More than one-third of U.S. adults are obese, and obesity is more common in middle-age adults, according to data released by the CDC.
Of U.S. adults ages 20 and older, 34.9% are obese, according to a data brief from the National Center for Health Statistics. This equates to more than 78 million adults, no significant change from 2009-10. These estimates were calculated based on heights and weights using information from the National Health and Nutrition Examination Surveys for 2011-12 and 2009-10.
Preventing obesity has been named a public health priority, in part because of the number of related health risks. According to past reports, the overall obesity rate for U.S. adults has remained basically unchanged since 2003-04. In 2011-12, newly available data made it possible to estimate the national prevalence of obesity among non-Hispanic Asian adults for the first time.
Obesity was more prevalent in adults ages 40-59 than in adults ages 20-39 or 60 and older, according to the brief. For 2011-12, there was no overall difference in prevalence of obesity between men and women. However, among non-Hispanic black adults, 56.6% of women were obese compared with 37.1% of men, according to the analysis.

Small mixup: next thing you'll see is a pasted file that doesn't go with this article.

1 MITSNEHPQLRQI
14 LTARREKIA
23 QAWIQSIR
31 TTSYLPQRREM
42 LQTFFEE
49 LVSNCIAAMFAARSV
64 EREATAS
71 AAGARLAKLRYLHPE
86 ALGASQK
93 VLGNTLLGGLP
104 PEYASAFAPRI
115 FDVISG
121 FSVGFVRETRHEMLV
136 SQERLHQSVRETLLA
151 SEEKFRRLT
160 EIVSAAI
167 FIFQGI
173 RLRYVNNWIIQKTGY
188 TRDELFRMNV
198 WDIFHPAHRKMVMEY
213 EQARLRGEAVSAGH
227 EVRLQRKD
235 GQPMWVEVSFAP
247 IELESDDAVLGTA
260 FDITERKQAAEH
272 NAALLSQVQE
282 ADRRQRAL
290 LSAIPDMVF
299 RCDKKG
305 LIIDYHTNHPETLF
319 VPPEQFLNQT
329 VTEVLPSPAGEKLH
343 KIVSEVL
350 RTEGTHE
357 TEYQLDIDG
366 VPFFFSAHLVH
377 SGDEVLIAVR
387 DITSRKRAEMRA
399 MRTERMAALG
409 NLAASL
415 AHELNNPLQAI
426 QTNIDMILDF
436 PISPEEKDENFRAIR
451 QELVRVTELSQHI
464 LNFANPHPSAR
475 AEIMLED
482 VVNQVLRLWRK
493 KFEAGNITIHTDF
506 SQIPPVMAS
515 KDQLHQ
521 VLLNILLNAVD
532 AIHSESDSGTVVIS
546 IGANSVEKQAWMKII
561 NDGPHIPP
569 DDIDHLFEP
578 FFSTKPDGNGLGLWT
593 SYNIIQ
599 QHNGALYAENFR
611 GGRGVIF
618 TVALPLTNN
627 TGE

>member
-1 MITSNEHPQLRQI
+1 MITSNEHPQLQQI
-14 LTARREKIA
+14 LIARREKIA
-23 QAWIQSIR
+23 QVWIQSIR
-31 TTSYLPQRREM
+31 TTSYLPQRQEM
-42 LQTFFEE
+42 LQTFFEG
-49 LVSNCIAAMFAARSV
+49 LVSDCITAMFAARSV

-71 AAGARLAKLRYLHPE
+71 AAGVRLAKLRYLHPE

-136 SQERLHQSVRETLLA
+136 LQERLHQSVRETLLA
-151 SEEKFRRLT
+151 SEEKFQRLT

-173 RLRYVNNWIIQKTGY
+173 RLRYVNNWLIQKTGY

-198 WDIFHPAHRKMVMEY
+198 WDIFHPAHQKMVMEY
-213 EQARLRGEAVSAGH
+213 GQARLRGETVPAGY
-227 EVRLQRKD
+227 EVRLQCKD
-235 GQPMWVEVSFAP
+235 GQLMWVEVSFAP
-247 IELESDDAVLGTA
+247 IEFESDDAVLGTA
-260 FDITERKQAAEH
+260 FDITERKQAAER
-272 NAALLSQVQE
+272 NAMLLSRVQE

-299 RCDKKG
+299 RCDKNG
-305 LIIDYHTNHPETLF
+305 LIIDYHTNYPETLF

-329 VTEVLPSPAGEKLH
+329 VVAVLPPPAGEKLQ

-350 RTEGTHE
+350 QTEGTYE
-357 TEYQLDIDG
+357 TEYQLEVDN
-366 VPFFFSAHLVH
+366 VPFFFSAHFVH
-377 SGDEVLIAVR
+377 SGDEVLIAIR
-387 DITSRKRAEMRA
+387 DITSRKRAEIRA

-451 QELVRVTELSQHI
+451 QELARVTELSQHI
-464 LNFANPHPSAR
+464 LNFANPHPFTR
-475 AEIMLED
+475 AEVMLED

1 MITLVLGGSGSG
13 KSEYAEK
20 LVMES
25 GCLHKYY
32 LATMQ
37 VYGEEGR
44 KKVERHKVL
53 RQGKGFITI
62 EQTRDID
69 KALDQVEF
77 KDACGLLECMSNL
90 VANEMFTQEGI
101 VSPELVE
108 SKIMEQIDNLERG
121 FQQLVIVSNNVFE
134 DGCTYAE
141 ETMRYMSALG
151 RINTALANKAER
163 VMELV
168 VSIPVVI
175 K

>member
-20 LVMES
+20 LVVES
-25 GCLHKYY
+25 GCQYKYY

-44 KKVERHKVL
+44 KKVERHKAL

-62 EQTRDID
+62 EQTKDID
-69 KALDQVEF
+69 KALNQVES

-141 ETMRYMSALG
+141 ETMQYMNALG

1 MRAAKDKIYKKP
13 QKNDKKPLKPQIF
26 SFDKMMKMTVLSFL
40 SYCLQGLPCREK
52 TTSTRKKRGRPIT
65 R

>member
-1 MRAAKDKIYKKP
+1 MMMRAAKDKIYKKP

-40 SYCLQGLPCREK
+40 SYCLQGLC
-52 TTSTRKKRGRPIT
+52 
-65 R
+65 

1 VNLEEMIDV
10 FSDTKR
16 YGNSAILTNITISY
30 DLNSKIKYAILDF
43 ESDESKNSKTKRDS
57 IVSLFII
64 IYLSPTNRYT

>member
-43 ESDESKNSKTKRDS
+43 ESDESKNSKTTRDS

Racial and ethnic disparities in obesity prevalence persist. In 2011-12, non-Hispanic Asian adults had a lower prevalence of obesity (10.8%) than non-Hispanic white (32.6%), Hispanic (42.5%) and non-Hispanic black adults (47.8%), according to the brief. However, the authors note at a given body mass index level, body fat can vary by age, sex and racial and ethnic group. Past research has shown Asian adults may have more body fat than white adults at the same BMI level.
Among women, obesity was more common for non-Hispanic black women (56.6%) than for Hispanic (44.4%), non-Hispanic white (32.8%) and non-Hispanic Asian women (11.4%). For men, Hispanics had the highest prevalence of obesity (40.1%) when compared with non-Hispanic black (37.1%), non-Hispanic white (32.4%) and non-Hispanic Asian men (10.0%).
CDC data brief: www.cdc.gov/nchs/data/databriefs/db131.htm